The Hon. Justice John Dixon has awarded Rebel Wilson a total of $4,567,472 in damages against Bauer Media Pty Ltd and Bauer Media Australia Pty Ltd for defamatory articles published by Bauer Media about Ms Wilson. His Honour’s judgment follows the jury’s verdict on 15 June 2017 that Bauer Media’s publications had branded Ms Wilson ‘a serial liar’ who had ‘fabricated almost every aspect of her life’. Nothing she said about herself could be taken as truth. The jury rejected defences that the imputations were substantially true or that their publication was in circumstances of triviality. The judge rejected the defences that publication was on an occasion protected by qualified privilege.
The damages award consists of:
(a) $650,000 in general damages, including aggravated damages; and
(b) $3,917,472 in special damages for Ms Wilson’s opportunity for new screen roles lost by reason of the defendants publications.
Justice Dixon concluded that a large award of damages was necessary to vindicate Ms Wilson:
Only a substantial sum in damages could convince the public that Ms Wilson is not a dishonest person and bring home the gravity of the reputational injury established before the jury. In the full media glare, Bauer Media’s defence of this case attempted to characterise its articles as true or as trivial or not likely to be taken seriously. Unless substantial damages are awarded there is a real risk that the public will not be convinced of the seriousness of the defamation, but will rather wrongly conclude that the articles were trivial or not that serious. The jury comprehensively rejected the defences and only a substantial damages award can now vindicate the plaintiff.
Justice Dixon found that the conduct of the defendants in the circumstances of the publication entitled Ms Wilson to an award of aggravated damages. For that reason, the cap on general damages in defamation proceedings (currently $389,500) imposed by the Defamation Act 2005 (Vic) did not apply.
Justice Dixon found that three particular features of Bauer Media’s conduct warranted that finding of aggravation. First, Bauer Media failed to properly investigate the allegations made against Ms Wilson, and published them in Women’s Day knowing them to be false. The allegations were based on information from a source who required payment and anonymity and whom the editor considered ‘had an axe to grind’. Secondly, they repeated the offending allegations when they knew or foresaw that their defamatory slurs would be repeated in the entertainment and celebrity media. Thirdly, their conduct was orchestrated. It was a campaign that was designed to cast a slur on Ms Wilson that would attract interest in its publications. Bauer Media published to advance its own corporate interests, to improve its circulation, or increase views/hits, in the expectation of higher profits. Bauer Media appreciated the risk of reputational damage to the plaintiff and did not care whether Ms Wilson suffered that damage as it pursued its own corporate objective.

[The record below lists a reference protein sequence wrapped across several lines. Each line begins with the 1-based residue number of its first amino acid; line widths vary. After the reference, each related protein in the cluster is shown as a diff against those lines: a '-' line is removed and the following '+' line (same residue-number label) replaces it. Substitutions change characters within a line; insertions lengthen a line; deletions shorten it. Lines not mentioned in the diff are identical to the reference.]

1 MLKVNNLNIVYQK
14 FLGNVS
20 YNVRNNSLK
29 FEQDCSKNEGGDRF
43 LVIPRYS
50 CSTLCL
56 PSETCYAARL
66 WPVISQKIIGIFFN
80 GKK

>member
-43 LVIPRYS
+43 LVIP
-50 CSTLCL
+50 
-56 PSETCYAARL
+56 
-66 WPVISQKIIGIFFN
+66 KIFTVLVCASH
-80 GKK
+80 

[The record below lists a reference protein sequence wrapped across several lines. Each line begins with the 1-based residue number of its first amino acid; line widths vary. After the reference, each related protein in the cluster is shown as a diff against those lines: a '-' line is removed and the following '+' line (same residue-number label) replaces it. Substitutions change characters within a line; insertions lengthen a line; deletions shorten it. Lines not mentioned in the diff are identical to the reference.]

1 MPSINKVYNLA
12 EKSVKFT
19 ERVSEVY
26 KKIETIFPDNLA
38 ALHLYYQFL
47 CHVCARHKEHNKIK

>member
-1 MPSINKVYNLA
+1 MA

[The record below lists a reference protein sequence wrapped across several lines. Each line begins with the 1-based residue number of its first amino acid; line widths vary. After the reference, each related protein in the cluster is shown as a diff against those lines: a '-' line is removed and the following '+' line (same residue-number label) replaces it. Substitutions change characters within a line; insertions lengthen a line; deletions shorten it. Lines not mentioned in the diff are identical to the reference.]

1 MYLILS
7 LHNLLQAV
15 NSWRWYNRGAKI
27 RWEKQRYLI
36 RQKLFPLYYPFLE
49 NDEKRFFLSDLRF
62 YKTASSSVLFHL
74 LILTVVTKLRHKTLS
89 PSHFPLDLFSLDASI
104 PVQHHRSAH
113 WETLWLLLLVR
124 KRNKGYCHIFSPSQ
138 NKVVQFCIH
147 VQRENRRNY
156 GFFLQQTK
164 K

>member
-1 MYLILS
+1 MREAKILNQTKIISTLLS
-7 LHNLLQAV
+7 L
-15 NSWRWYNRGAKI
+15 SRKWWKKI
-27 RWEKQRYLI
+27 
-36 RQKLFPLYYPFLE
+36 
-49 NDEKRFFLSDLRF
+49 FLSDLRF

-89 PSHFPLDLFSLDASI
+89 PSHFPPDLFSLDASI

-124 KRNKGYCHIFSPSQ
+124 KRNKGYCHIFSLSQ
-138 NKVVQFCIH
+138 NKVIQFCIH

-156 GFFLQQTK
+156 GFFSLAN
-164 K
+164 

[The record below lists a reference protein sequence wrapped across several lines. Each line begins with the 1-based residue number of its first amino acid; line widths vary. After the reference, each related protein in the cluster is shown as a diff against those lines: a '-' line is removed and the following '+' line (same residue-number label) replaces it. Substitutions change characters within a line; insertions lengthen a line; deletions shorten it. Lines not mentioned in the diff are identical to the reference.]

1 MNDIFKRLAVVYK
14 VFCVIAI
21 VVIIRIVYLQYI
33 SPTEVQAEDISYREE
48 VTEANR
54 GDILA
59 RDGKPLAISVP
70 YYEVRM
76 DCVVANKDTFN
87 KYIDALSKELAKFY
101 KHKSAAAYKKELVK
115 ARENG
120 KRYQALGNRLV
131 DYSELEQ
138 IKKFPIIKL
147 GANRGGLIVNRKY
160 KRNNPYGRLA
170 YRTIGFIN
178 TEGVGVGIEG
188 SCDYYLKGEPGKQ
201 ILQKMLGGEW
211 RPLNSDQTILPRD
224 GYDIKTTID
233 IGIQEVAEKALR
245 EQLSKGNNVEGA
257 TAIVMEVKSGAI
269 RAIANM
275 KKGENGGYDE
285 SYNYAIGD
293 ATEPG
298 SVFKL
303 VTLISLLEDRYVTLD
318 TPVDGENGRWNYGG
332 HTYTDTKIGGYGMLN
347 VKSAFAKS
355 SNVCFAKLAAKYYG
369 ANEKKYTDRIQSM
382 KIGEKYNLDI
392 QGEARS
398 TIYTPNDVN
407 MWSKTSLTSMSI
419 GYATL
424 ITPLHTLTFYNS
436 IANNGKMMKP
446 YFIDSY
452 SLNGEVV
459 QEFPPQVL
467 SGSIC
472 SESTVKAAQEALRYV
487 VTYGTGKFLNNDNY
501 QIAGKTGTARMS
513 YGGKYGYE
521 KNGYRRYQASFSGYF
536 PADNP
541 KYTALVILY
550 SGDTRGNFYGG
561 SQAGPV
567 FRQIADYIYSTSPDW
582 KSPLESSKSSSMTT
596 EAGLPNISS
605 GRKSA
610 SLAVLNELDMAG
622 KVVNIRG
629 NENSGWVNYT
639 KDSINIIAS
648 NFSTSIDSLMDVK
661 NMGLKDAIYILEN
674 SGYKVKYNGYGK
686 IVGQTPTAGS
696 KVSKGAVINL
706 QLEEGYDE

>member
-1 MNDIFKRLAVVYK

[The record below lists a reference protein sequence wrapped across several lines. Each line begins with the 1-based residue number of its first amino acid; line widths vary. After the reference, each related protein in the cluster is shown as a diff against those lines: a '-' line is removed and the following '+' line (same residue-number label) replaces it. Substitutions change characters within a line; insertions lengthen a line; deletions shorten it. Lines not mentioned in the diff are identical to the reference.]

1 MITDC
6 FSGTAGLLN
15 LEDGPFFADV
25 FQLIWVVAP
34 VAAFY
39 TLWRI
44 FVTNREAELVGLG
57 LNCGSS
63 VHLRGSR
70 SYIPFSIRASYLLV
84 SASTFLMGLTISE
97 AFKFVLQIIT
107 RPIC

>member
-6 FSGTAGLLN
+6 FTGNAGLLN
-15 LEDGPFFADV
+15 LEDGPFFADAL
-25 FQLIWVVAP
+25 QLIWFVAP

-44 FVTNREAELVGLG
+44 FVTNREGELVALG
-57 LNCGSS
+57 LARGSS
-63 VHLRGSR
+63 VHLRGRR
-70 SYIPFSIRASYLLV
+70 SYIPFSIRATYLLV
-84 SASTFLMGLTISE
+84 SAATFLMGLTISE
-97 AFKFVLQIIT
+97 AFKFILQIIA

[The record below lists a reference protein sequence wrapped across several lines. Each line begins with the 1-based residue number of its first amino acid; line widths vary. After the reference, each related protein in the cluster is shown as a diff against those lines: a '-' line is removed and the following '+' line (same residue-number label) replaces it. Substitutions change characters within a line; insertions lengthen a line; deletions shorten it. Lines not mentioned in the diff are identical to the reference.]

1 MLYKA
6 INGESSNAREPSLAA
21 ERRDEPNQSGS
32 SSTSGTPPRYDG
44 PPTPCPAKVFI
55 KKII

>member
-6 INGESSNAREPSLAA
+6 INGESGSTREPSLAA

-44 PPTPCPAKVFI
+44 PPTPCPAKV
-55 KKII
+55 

His Honour said:
I am satisfied that Bauer Media so acted in its own corporate interests to secure improved circulation, or increased views/hits, in the expectation of higher profits. Bauer Media had, I infer, sufficient appreciation of the risk of reputational damage to the plaintiff and I am satisfied that it did not care whether the plaintiff suffered reputational damage as it pursued its own corporate interests. This recklessness as to the consequences of publication is a state of mind, a corporate motive or purpose that is relevant to the assessment of the degree of aggravation of the plaintiff’s damage.
His Honour also found that the publications had a long lasting and profound impact on Wilson, both physically and psychologically, and caused her significant distress.
The extent of the publication of the defamatory imputations against Ms Wilson was unprecedented in defamation litigation in this country, because of instantaneous distribution across the world wide web precisely at the time when the media worldwide, but particularly in the USA, was focussed on her success in the just released Pitch Perfect 2.
Justice Dixon was satisfied that but for the repetition of the defamatory stings over the grapevine into US entertainment and celebrity media, Ms Wilson would have been cast in lead or co-lead roles in feature films during the 18 month period following the media fire storm that the publications caused and that some of those film projects would have been completed. This did not happen and his Honour concluded that the defamatory publications inflicted substantial financial loss on Ms Wilson. This loss was valued by substantially discounting the gross value of the opportunity that she had in mid-2015 of offers of new screen roles following the success of Pitch Perfect 2 by an assessment of the probabilities that such opportunities would actually have come about. In this way, the loss actually suffered by Ms Wilson caused by the defendant’s tortious conduct was assessed.